As mentioned before, the Camaro already had a 414ci small-block installed, but Fred wanted to beef it up and create something more unique and powerful. In other words, he wanted to turn his already powerful Z28 into a real monster — something that would tear up the pavement. For that reason, he and SMC turned to engine builder and friend, Fred Kinney, for a one of a kind custom job.
Featuring a bore and stroke of 4.125 and 3.850 inches, Kinney installed a steel Callies crankshaft and 6-inch CP-Carillo connecting rods. The pistons are also from CP-Carillo. Altogether, the rotating assembly develops a compression ratio of 10.0:1. Kinney then installed a flat-tappet solid cam from COMP Cams with a lift of 520/540-inch and a duration at .050-inch of 244/252 degrees.
Brodix aluminum heads are modified with port-matched intake ports, and he put the finishing touches on the new engine by adding Manley valves measuring 2.05- and 1.60-inches. The roller rockers come from Crower. Finally, he added an Air Gap intake from Edelbrock.
The car also needed a new exhaust, so Hooker headers are followed by Magnaflow mufflers to give the car a distinctive sound. Fred loves the Magnaflow exhaust, describing it as the perfect sound for the car.
The Biggest Upgrade
According to Fred, the biggest change to the car is the custom ignition and fuel components that were added. In particular, a Holley Sniper EFI with a Holley distributor. According to Fred, the Sniper radically changed the performance of the car. With all the pieces in place, Fred says it’s an entirely different animal to drive. In fact, he says it gives his Corvette a run for its money.
“When I buy a muscle car, I’m not a stock-appearing guy, I gotta tear it apart,” says Fred. “I have to make it run like a new one, so it’s a lot of fun. I am actually a Corvette guy too, as I’ve had several Corvettes. But this Camaro is by far is the most fun car I’ve had yet. The way it turned out, is just… I’m so happy with it. I have more fun in it than I do the ZR1.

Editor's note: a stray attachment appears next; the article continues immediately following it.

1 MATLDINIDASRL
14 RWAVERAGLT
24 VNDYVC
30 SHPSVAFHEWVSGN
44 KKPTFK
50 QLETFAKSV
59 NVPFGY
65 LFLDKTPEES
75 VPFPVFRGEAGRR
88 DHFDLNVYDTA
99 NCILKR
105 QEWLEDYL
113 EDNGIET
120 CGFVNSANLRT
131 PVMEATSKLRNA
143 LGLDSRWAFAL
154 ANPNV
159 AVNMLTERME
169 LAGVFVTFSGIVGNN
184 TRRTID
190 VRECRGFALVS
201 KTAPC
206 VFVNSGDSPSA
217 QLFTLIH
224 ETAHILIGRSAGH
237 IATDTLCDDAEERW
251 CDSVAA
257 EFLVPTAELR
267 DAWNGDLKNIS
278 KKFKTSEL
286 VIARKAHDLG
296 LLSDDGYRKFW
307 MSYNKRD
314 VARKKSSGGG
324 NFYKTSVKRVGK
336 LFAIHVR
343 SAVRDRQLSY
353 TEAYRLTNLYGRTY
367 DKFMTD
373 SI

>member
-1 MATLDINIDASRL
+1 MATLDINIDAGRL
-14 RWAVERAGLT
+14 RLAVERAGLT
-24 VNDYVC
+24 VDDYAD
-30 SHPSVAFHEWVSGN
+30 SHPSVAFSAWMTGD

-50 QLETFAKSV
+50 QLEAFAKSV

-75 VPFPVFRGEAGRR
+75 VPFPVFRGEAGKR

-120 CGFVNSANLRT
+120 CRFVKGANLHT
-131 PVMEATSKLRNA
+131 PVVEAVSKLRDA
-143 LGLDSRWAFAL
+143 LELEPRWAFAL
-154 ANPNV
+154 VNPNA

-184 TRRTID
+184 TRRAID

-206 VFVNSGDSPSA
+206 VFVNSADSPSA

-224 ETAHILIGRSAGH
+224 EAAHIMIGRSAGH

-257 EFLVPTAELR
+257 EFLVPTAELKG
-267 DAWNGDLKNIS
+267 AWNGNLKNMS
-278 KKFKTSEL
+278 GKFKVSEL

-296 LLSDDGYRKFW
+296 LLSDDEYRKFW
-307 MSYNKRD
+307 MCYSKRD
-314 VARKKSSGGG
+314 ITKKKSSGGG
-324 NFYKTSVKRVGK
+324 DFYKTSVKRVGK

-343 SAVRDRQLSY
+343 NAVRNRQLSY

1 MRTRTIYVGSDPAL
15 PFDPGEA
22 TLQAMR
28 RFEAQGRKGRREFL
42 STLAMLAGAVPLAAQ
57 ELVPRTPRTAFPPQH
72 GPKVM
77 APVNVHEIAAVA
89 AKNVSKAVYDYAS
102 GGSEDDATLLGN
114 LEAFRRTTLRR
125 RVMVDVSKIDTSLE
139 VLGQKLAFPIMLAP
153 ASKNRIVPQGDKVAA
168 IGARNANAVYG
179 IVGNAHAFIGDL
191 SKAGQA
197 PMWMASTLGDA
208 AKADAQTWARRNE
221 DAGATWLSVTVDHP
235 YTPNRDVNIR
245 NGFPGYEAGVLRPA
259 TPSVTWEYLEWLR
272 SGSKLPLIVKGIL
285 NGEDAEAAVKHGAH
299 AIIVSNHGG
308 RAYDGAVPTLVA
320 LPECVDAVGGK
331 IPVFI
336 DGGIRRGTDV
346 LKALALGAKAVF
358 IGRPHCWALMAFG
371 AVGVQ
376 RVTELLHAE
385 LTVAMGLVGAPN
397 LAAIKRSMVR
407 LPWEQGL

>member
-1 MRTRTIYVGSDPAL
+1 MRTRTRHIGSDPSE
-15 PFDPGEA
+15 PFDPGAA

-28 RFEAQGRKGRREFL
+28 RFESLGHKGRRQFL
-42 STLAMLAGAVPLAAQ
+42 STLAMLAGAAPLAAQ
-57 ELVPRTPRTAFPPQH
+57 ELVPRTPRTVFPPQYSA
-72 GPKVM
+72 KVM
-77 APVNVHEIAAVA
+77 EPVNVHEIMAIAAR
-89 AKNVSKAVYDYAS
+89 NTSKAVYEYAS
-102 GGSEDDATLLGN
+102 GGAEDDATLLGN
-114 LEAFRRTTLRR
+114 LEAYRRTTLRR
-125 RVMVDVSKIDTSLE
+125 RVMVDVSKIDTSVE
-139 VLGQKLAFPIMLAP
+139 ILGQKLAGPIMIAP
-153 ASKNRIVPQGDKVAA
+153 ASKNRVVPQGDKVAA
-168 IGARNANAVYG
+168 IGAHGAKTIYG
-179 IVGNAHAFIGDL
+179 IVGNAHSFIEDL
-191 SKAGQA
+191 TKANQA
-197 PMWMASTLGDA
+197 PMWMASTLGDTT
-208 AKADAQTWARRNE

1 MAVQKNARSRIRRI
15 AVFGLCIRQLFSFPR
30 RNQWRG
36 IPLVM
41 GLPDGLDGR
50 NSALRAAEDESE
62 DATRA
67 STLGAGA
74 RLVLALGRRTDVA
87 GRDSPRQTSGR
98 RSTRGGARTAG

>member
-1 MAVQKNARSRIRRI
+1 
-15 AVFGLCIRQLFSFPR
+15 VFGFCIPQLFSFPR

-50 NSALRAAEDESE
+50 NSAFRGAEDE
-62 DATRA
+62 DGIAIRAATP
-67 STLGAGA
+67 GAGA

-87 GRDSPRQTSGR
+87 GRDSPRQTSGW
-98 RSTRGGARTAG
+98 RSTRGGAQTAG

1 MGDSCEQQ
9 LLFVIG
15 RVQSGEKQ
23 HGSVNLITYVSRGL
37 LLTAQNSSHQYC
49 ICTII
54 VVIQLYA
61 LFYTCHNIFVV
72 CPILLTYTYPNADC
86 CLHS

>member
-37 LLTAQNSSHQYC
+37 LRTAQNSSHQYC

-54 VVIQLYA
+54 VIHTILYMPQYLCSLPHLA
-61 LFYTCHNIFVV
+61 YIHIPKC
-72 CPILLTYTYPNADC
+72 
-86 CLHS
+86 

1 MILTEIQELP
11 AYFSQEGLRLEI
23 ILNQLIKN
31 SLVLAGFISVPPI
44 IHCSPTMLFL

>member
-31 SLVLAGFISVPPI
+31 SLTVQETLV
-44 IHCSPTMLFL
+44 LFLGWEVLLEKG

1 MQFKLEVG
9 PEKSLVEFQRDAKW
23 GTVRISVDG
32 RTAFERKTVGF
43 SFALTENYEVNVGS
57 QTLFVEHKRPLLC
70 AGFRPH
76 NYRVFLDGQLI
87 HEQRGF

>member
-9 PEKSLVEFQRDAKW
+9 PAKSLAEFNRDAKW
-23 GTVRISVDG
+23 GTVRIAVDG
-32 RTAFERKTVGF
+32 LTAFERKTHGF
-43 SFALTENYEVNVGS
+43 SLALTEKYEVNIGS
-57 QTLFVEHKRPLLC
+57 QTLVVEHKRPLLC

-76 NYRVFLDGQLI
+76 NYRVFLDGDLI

“It drives and rides as good as it looks. With the addition of the fuel injection, it’s a totally different car. The steering is tight and it’s adjusted to where I can really enjoy turning into a corner. It doesn’t stick as good as the ZR1, but it’s still amazing. There’s very little body roll. It’s a blast. It really is.”
Buttery Smooth Shifting
With the additional power being delivered by the engine, a new transmission was definitely needed. To handle the gear changes, a TREMEC TKO 600 accomplishes the tough task at hand. Once installed, a shifter from Hurst gives the Camaro a nice hot rod look on the inside.
In the end, Fred could not be happier about how the car came together. When asked about it, he says, “I can’t say enough good things about it. I am very happy with the coilover setup, it just performs very well. Initially, I was reluctant to change everything, but at the end of the day, it was a good thing. I’m a second-gen F-body guy, and I just love ’em.”
“I get a lot of compliments with it, have a lot of fun driving it, and it’s very reliable,” affirms Fred. “That stroker engine is a real hellraiser, it really is. It will put you back in the seat, that’s for sure. As I said, I’m really proud of her, really happy the way she turned out.”